Fire and Ice - Tectonic and glacial history of the Amundsen Sector, West Antarctica
|Other Titles:||Die tektonische und glaziale Geschichte des Amundsen Sektors, Westantarktis||Authors:||Lindow, Julia||Supervisor:||Spiegel, Cornelia||1. Expert:||Spiegel, Cornelia||2. Expert:||Bach, Wolfgang||Abstract:||
West Antarctica has gone through major tectonic changes beginning in the Cretaceous (145 - 66 Ma). With the West Antarctic Rift System, the area also holds one of the largest continental rifts known on Earth. However, the West Antarctic Rift System is almost completely buried beneath West Antarctic Ice Sheet, as a result details of its geodynamic history are sparse and its tectonic evolution is still poorly understood. Furthermore, with the 'Amundsen Sector', West Antarctica hosts one of the most rapidly changing parts of the West Antarctic Ice Sheet. With the fastest flowing ice streams in Antarctica, especially the eastern areas are characterized by rapid ice sheet thinning and grounding-line retreat. Like data on West Antarctica's geodynamics, constraints on the deglacial history are limited to either marine sedimentary data or a few isolated nunataks. Thus it is difficult to assess the long-term deglacial history of the area, too. In this study we reconstructed the shallow crustal (~15 - 1 km) evolution of the ~1000 km long Amundsen Sector of West Antarctica and alongside the rift system. Thereby we applied three lowtemperature thermochronology analysis: apatite (U-Th-Sm)/He, apatite fission track and zircon fission track, and combined their results in inverse thermal history models. We further utilized detrital information on the dominantly ice-covered hinterland through the analysis of ice rafted debris extracted from marine sediments. Finally, to address the glacial retreat after the Last Glacial Maximum (ca. 23 - 19 ka) we applied 10Be-surface exposure dating in two key areas onshore of the eastern and mid Amundsen Sector, namely Pine Island Bay and the Kohler Range. Together, all three thermochronology systems yield early Cretaceous to early Miocene ages (121 - 18 Ma), with a dominant cluster in the mid- to late Cretaceous. Zircon fission track data ranges between 108 - 80 Ma, apatite fission track between 121 - 28 Ma, with narrow track lengths distributions and mean track lengths of 14.9 - 13.1 um, apatite (U-Th-Sm)/He mean ages between 94 and 18 Ma. Dominant (subglacial) lithologies of the coastal Amundsen Sector are igneous rocks that presumable intruded into low-grade meta-sediments of early Paleozoic times, and from our data there is no indication for un-metamorphosed sedimentary bedrock beneath the ice. Thermal history modeling identifies two major cooling stages: beginning with a period of rapid cooling during the Cretaceous, which was replaced by a stage of relative tectonic stability and rather slow cooling in the Cenozoic. This phase of strong cooling is also present in the detrital data, indicating that the majority of the Amundsen Sector was strongly affected by the extension phase along the modern northern margin of the West Antarctic. The extension was part of the Gondwana break-up and ultimately lead to the separation of West Antarctica - New Zealand. Post-Cretaceous activity appears to be limited to block tilting along the Pine Island glacial trough and an isolated Miocene cooling signal within the mid Amundsen Sector, which is interpreted to reflect the exhumation of a fault-bound horst structure separated through fault zones that are resultant of or directly linked to activity in the West Antarctic Rift System. Apart from that our data implies a rather stable tectonic setting and shows no strong indication of significant glacial erosion for most of the Cenozoic. The 10Be surface-exposure ages indicate that the sampled nunataks in the Kohler Range are ice-free since about 13 and 9 ka, respectively. Exposure ages from Pine Island Bay range from 8 ka close to the Pine Island glacial trough to 9 ka from a more coastal island. This implies a general Holocene retreat and minimum long-term average thinning rates of ~3.3 cm/yr are one order of magnitude lower than recent rates based on satellite data. Our results thereby provide insights into the significance of local ice-sheet variations and suggest that the post-Last Glacial Maximum history in the Amundsen Sector was characterized by glacial thinning as well as lateral retreat in pre- to early Holocene times.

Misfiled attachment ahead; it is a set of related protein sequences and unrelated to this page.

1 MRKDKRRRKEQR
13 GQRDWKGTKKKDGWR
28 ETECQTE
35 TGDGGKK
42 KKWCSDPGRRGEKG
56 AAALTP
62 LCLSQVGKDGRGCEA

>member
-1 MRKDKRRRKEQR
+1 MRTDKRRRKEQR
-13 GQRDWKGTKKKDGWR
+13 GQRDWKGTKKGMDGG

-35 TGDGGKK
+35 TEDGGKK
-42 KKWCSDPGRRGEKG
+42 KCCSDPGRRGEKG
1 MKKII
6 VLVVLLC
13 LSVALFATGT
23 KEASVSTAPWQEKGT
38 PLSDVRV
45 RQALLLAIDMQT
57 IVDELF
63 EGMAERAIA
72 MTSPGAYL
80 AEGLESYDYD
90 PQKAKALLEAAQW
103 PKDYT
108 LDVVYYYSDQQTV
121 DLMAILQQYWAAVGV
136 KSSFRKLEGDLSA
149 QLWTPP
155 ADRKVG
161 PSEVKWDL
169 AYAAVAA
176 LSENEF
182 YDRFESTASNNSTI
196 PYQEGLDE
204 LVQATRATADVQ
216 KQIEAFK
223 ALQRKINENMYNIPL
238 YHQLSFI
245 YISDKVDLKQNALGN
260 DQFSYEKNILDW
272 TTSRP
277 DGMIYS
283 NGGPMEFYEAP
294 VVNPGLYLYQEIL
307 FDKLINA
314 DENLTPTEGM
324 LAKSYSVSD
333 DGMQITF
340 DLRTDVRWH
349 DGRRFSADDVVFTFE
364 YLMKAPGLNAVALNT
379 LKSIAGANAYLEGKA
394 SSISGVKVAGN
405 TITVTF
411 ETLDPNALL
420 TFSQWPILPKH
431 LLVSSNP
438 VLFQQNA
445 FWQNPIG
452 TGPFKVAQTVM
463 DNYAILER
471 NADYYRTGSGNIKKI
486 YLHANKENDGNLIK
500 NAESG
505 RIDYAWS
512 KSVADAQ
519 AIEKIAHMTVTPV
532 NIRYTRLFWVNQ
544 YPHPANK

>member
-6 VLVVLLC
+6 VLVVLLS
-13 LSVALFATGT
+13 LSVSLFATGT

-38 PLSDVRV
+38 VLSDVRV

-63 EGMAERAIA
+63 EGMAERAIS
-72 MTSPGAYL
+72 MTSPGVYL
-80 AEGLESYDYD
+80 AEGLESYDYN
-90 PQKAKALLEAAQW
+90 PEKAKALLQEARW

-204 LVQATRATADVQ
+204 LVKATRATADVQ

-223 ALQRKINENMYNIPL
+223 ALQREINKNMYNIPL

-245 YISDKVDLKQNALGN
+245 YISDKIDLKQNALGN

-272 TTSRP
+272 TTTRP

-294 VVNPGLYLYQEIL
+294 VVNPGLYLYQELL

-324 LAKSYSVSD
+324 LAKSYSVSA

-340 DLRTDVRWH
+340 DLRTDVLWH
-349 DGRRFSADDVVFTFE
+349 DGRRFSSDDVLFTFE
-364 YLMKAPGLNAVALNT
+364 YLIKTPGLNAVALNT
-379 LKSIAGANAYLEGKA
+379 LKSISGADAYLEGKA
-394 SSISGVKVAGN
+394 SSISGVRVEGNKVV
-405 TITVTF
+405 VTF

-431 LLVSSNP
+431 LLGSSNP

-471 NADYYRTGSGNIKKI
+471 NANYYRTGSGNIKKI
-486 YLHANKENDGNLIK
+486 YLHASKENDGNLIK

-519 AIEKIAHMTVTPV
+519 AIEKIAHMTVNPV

|Keywords:||West Antarctica, Thermochronology, Fission Track Dating, Apatite Helium Dating, Cosmogenic Nuclides, Geodynamics, Tectonics, Glacial Retreat, Holocene, Cretaceous, Cenozoic, Exhumation, Erosion, Surface Exposure Dating, Amundsen Sea Embayment, Pine Island Bay||Issue Date:||11-Nov-2014||URN:||urn:nbn:de:gbv:46-00104195-15||Institution:||Universität Bremen||Faculty:||FB5 Geowissenschaften|
|Appears in Collections:||Dissertationen|
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